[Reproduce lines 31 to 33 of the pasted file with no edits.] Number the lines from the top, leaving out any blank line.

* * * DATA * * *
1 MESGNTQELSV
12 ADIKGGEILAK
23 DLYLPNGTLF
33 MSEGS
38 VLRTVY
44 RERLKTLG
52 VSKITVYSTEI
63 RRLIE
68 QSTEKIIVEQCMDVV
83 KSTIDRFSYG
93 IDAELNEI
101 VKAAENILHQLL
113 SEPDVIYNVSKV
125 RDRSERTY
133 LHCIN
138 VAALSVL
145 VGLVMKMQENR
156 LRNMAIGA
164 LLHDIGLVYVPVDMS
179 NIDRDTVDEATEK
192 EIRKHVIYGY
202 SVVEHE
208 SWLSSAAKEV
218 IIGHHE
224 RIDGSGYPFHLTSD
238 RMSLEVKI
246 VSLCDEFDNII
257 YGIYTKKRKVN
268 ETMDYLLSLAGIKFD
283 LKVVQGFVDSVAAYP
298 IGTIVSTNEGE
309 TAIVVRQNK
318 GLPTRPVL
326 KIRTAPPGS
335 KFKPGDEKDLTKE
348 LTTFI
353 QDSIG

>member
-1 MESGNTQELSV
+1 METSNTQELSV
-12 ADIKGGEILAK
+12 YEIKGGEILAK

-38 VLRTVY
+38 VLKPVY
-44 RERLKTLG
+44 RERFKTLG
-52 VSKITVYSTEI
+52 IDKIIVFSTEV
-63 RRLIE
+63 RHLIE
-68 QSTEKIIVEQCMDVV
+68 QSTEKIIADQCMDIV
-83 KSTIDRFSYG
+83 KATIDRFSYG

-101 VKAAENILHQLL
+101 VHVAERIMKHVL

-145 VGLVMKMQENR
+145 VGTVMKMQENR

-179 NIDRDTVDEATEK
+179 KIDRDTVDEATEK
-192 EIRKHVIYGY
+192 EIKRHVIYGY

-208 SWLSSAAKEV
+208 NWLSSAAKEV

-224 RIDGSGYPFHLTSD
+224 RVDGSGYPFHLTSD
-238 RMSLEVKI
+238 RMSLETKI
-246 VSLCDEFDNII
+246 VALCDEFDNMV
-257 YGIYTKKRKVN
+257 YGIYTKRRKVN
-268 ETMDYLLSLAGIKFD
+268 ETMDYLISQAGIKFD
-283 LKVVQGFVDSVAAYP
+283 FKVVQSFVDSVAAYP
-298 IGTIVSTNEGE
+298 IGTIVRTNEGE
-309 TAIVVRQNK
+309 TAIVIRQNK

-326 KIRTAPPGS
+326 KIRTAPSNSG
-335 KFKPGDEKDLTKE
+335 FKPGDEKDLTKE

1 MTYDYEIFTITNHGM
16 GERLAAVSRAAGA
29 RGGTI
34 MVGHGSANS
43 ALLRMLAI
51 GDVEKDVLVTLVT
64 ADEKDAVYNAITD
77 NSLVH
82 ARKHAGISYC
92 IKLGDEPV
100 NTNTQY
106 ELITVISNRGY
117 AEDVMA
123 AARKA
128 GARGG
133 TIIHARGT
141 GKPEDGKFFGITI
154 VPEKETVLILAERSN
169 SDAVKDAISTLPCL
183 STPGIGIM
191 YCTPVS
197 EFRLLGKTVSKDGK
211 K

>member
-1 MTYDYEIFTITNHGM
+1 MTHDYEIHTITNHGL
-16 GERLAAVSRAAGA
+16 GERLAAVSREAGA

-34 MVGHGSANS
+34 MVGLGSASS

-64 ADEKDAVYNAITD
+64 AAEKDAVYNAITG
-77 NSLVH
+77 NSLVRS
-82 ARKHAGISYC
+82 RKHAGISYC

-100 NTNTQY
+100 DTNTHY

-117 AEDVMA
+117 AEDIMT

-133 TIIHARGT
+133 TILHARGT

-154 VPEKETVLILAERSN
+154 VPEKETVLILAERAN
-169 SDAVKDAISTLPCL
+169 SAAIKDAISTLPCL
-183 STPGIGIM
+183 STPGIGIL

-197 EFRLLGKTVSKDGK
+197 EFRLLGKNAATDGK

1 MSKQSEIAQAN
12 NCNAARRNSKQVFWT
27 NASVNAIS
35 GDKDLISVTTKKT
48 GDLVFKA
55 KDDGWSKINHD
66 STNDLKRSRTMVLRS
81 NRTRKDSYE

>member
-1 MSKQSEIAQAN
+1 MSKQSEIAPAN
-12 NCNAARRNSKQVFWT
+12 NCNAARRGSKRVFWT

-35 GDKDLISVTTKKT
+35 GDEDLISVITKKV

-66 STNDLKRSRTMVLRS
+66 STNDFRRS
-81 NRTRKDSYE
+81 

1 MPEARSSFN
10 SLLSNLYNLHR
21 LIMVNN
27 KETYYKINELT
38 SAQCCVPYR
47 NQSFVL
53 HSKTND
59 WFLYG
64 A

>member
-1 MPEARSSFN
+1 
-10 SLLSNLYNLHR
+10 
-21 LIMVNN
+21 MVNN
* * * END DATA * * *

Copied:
298 IGTIVSTNEGE
309 TAIVVRQNK
318 GLPTRPVL